Chad is an American in his early twenties. He completed a Bachelor’s degree in Psychology, but didn’t know what to do with his life after graduation. He got average grades in college, is reasonably smart, but lacks marketable skills. His choices after graduation are entry-level positions at a few local companies, but he doesn’t want to sit at a desk all day. Eventually, Chad hears about a friend who’s working as an English teacher in Japan. According to this friend, the salary is good, the women are beautiful, and the job is easy.
“Do you need teaching experience to get a job like that?” Chad asks his friend.
“No,” his friend replies. “You just need to be a native speaker of English.”
Chad is eventually hired in a similar school in Japan. He begins teaching classes. He is called “teacher.” He comes up with creative ideas for how to teach his classes, and the students seem to enjoy them. Chad tells the students that, “learning English is like learning to play music. If you work hard, you can do it.” Chad, however, cannot speak any language other than English.
Another teacher in Japan is named Sakiko. She recently returned from the United States after completing her Masters in English education. Before starting her Master’s, Sakiko had already studied for one year in the United States as part of her undergraduate studies, and worked as an English teacher in a night school for two years after graduating. While in her Master’s program, Sakiko taught English classes to international students at her university. Sakiko got excellent grades in her graduate and undergraduate programs, and her TOEFL and TOEIC scores are almost perfect.
After returning to Japan, Sakiko took a job at the same English school where Chad works. They receive the same salary.
Is this right?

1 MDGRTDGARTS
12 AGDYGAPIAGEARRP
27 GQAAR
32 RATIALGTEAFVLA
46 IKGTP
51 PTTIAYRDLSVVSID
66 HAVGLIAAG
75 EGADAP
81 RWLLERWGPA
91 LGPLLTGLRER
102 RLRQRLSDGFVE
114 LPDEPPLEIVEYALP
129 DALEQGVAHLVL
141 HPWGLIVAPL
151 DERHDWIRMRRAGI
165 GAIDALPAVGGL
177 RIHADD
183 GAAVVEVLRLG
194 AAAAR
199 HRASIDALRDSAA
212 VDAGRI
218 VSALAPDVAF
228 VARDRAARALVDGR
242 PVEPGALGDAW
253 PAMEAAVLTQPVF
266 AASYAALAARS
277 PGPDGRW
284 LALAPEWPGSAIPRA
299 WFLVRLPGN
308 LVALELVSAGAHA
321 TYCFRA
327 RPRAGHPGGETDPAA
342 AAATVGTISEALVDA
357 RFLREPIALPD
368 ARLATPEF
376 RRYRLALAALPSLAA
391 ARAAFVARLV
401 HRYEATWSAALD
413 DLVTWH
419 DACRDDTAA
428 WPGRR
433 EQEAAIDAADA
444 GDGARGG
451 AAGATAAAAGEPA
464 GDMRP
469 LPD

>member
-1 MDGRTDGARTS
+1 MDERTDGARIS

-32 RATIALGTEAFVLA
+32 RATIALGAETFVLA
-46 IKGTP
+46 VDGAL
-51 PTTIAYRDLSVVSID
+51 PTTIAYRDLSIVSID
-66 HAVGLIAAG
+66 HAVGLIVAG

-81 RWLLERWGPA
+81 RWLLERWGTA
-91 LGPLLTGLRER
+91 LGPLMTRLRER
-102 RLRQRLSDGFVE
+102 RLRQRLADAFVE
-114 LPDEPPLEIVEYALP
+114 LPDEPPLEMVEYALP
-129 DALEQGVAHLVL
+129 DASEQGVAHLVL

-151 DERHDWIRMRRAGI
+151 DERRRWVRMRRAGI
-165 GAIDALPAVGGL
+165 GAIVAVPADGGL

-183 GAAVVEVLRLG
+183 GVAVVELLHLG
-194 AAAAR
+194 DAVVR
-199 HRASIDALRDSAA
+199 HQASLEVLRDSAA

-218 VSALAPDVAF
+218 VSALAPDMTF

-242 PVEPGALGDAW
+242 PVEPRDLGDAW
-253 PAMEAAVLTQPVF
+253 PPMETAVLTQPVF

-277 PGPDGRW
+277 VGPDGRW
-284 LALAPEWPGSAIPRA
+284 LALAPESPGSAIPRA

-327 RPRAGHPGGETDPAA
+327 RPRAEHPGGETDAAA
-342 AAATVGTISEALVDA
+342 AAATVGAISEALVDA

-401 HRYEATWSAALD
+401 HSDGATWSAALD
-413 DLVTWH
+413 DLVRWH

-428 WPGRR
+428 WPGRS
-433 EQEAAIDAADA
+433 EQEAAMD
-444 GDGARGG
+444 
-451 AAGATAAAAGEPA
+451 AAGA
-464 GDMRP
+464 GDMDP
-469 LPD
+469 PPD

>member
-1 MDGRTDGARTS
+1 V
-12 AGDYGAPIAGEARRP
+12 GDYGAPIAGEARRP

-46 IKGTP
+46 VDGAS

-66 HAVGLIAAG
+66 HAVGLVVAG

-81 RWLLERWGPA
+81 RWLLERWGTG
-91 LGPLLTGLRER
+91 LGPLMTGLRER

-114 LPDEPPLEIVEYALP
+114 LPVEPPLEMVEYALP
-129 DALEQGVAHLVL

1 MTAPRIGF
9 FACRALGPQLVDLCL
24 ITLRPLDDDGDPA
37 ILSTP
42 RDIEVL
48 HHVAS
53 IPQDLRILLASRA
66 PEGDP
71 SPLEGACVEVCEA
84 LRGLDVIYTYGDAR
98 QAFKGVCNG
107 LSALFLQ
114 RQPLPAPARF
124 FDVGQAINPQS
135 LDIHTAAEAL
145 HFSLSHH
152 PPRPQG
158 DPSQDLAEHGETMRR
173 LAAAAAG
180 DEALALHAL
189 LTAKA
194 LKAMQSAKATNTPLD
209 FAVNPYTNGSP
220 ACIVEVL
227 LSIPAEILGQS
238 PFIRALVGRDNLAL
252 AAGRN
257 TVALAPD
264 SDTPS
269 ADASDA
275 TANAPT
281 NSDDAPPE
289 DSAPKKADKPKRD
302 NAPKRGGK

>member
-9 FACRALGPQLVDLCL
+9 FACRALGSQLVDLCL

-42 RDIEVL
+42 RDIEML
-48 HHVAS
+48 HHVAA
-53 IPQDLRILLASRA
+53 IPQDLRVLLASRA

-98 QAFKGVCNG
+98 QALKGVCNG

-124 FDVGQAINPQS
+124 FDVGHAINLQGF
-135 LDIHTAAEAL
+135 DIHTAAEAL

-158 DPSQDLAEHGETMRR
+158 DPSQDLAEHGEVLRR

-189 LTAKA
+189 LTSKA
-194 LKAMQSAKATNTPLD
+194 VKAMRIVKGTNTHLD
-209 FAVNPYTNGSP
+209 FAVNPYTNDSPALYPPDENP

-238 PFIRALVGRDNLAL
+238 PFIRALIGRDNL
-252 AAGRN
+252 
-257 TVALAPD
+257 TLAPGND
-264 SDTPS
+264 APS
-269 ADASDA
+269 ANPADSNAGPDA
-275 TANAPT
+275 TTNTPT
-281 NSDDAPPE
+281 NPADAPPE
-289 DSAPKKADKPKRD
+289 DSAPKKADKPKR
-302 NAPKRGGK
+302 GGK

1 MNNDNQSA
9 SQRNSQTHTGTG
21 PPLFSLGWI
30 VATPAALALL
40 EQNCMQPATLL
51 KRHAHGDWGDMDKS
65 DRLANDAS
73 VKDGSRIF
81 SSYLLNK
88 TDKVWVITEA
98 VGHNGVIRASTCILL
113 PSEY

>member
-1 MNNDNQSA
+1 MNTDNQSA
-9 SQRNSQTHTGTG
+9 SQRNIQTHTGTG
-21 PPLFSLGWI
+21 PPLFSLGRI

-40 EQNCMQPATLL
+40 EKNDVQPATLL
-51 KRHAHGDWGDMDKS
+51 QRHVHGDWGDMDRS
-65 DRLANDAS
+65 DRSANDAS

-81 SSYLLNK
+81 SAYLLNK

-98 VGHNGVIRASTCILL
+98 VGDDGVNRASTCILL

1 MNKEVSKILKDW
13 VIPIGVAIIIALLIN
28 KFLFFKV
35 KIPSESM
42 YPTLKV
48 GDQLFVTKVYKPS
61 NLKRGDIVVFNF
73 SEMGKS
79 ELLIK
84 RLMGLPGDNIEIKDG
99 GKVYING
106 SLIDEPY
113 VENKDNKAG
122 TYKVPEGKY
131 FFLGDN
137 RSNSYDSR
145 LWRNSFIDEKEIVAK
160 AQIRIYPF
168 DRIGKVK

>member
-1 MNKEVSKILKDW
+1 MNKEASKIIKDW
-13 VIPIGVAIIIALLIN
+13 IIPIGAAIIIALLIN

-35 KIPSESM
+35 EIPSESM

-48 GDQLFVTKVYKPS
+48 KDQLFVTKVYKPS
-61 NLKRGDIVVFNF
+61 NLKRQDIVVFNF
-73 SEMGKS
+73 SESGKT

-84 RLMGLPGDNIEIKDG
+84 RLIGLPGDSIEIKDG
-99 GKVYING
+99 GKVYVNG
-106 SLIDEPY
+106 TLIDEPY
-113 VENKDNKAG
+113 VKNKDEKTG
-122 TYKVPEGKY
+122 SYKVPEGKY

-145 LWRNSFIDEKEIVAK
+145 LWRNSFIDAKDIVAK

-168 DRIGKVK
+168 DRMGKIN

There seems to be something problematic about Chad and Sakiko being treated as equally competent English teachers. Chad has no background in education or teaching, and has never successfully learned a second language. Thus, his opinions about language learning and Sakiko’s opinions about language learning cannot be treated as equally valid?
This is a situation that many native and non-native English teachers find themselves in. A native speaker with no background or teaching experience is hired to teach English precisely because he or she is a native speaker. At the same time, non-native speakers of English who have worked very hard to develop their English skills are hired into similar positions.
This can create a subtle level of tension at work. For example, Sakiko develops her lessons carefully based on sound educational practice, and her experiences learning English herself. Chad is more creative, spends much less time planning his lessons, and bases what he teaches on what he thinks language is. Many students in the school recognize and appreciate the work that Sakiko puts into her lessons, yet they also feel obligated to attend Chad’s classes because he’s a native speaker of English, and many students believe that learning English from a native speaker is the best way to study.
Yet, Chad also faces a number of challenges.